Chapter 1: The neuroscience of creativity
The history of human society is, in many regards, a history of creativity. It was through a creative process that civilizing inventions like the use of fire for cooking, diversion of water for irrigation and bathing, the creation of weapons for hunting and defense, and related items were discovered and became key elements in improving our lives. Those same creative processes yielded the arts of storytelling, painting and the beginnings of what became human culture. Despite its central role in our society, until the last few years, very little has been known about how this creative process operates in the human brain. Is creativity just a random impulse, more concentrated in some minds than others? Is it a rational learned process, which can be developed by anyone who completes a course of training? In ORIGINS OF GENIUS: DARWINIAN PERSPECTIVES ON CREATIVITY, Dean Keith Simonton traces the history of the effort to determine how the creative process works, and the impact creative geniuses have had on the history of civilizations. He makes the argument that the golden age of any civilization was marked by an overflow of creative minds, and that you can track the decline of a civilization by tracking the decline of the number of those geniuses into the dark ages of civilizations. While there is merit to this argument, a missing component to his analysis is the impact politics and power have on this equation.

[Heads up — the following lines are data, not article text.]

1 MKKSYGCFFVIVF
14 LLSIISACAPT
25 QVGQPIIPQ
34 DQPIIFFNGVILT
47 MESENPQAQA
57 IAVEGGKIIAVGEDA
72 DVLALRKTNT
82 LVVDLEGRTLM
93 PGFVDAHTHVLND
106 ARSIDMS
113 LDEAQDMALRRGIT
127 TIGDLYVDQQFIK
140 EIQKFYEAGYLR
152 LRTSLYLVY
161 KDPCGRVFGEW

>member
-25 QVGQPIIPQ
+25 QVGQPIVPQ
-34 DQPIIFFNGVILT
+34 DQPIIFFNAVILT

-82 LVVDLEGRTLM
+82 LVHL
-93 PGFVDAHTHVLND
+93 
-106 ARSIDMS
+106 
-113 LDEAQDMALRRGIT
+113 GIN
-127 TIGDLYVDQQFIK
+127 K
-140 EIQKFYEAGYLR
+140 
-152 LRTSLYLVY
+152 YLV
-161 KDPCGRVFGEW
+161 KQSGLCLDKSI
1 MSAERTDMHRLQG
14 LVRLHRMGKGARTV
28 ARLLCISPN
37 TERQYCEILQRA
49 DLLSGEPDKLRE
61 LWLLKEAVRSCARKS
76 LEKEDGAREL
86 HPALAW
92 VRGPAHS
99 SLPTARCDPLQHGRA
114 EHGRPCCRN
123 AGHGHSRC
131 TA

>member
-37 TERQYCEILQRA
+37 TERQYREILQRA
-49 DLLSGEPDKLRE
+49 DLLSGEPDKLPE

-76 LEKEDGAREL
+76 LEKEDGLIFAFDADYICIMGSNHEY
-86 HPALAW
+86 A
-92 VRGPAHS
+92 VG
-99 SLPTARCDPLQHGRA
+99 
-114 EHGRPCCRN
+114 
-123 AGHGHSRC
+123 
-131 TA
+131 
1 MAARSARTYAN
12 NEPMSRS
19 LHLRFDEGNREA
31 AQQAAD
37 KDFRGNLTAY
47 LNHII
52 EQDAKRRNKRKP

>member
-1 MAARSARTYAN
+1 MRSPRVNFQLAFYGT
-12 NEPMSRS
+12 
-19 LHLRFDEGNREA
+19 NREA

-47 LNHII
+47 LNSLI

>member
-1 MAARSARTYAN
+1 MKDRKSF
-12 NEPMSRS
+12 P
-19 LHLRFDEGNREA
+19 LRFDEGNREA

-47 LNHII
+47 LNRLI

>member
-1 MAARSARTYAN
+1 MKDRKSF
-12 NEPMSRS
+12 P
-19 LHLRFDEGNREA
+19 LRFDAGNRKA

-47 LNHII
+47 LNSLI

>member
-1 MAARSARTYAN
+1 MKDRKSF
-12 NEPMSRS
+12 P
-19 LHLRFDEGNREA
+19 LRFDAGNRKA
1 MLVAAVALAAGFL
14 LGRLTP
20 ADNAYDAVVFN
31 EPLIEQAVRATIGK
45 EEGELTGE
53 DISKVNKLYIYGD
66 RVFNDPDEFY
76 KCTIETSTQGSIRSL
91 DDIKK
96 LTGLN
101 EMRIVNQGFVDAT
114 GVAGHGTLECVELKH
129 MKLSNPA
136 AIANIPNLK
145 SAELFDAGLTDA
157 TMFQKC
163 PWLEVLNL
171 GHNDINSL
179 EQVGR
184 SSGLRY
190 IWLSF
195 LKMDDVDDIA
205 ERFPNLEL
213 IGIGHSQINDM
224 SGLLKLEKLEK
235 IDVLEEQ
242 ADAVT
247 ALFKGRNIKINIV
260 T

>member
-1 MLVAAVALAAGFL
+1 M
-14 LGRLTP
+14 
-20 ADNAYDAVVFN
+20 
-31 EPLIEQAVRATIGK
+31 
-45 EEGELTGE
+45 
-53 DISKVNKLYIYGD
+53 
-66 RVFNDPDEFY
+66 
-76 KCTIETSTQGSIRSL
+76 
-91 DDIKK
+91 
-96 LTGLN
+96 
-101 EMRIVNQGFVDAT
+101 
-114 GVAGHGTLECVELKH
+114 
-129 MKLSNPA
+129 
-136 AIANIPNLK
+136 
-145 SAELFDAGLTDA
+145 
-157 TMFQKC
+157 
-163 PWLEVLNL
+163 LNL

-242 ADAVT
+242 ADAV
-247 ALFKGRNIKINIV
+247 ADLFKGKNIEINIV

You are not authenticated to view the full text of this chapter or article.
Elgaronline requires a subscription or purchase to access the full text of books or journals. Please login through your library system or with your personal username and password on the homepage.
Non-subscribers can freely search the site, view abstracts/ extracts and download selected front matter and introductory chapters for personal use.
Your library may not have purchased all subject areas. If you are authenticated and think you should have access to this title, please contact your librarian.